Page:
New Zealand’s multi-million dollar luxury travel, conferences and group tour market has responded quickly to the opening of the trans-Tasman bubble according to an industry expert. The surge in premium event bookings and luxury travel will see one of the country’s leading boutique conference venues reach pre-Covid revenues by Q4 2021.
Tracey Poole, Hilton Taupo hotel manager, says conference enquiries at their five star property have already increased significantly since the travel bubble was opened with over 50 events now booked for the coming 12 month period and around 10% of these were confirmed since the bubble reopened – originating from a mix of Australasian businesses operating on both sides of the Tasman.
She says meeting and event demand is particularly strong from the technology sector as well as trans-Tasman automotive, fashion, and hospitality industries – with one company booking three separate conferences of over 100 attendees. “Our venue can accommodate meetings of up to 140 people and we now have several of these bookings taking us to maximum capacity already.
“The immediate response from the Australasian conference industry is driven by a desire for businesses to reconnect with staff and customers following a year of social distancing and video conferencing,” she says. Poole says the opening of the bubble has also brought a number of luxury tour operators out of hibernation. “The Australian luxury traveller is looking for premium experiences and typically spends more here than their equivalent Kiwi.
“As a result a number of group tour and activity operators are now reopening which means we are once again working with them to provide the kind of unique niche experiences that helps define New Zealand tourism for this part of the market. “One example of these is a charter helicopter tour that allows tourists to come from Auckland to Taupo where they land on a helipad, have lunch with us and then head back north.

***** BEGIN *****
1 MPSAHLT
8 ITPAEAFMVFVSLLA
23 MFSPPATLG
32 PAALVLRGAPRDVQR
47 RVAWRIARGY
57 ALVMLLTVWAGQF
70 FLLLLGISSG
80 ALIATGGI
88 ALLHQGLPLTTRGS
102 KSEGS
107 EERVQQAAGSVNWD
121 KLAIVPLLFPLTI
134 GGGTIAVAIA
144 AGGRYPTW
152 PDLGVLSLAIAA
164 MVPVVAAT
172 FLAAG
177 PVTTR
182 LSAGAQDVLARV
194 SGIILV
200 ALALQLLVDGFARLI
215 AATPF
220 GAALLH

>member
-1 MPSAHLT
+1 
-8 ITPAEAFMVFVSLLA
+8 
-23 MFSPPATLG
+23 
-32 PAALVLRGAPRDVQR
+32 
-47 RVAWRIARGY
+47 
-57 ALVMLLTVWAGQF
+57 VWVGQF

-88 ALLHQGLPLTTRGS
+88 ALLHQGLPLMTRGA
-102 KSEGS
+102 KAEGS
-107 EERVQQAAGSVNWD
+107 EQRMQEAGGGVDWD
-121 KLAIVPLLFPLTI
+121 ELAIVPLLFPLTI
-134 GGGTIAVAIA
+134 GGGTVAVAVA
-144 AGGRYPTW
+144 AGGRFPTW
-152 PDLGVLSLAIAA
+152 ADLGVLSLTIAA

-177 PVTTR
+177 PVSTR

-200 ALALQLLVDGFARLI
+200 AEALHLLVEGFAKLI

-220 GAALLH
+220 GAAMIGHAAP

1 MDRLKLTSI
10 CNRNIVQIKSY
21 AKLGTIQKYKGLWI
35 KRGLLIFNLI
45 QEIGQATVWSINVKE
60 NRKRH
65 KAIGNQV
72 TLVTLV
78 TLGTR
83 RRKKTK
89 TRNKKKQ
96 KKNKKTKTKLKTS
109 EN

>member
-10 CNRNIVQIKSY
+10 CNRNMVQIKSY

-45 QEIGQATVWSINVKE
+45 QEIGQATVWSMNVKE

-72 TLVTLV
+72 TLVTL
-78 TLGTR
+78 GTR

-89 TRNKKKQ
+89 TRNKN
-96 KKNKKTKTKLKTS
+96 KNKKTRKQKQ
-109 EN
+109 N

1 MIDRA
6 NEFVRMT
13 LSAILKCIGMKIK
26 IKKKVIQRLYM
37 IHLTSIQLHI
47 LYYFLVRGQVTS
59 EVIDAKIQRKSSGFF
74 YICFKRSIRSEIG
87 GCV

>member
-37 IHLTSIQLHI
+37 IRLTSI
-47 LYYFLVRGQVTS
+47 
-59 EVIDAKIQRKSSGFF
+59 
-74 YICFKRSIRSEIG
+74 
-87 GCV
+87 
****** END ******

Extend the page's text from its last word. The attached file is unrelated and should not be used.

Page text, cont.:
“We have also been able to work again with a number of premium tour operators offering boating and bike tours as well as other activities available in the region including golf, jet boat rides, fly fishing, scenic tours fishing and Maori cultural experience tours – for the first time since Covid began,” she says.
Poole says based on current projections, the historic hotel which was first built in 1889, expects to return to pre-Covid revenue levels by the fourth quarter of this year. “While domestic bookings during the pandemic have been at times record setting, the revenue earned per night is significantly lower than what we would have seen pre-Covid with a mix of international tourists.
“With more Australian’s staying with us, we are seeing an increase in purchases on cuisine and premium wines as well add-ons such as mini bars, in room dining and activities organised through our concierge service. “We believe this will see us return to pre-Covid revenues before the end of the year,” she says. Poole says while the rapid growth in conference bookings and international tourists is welcome, their focus will now be on recruitment ensuring they are well resourced to manage the larger events over the coming months.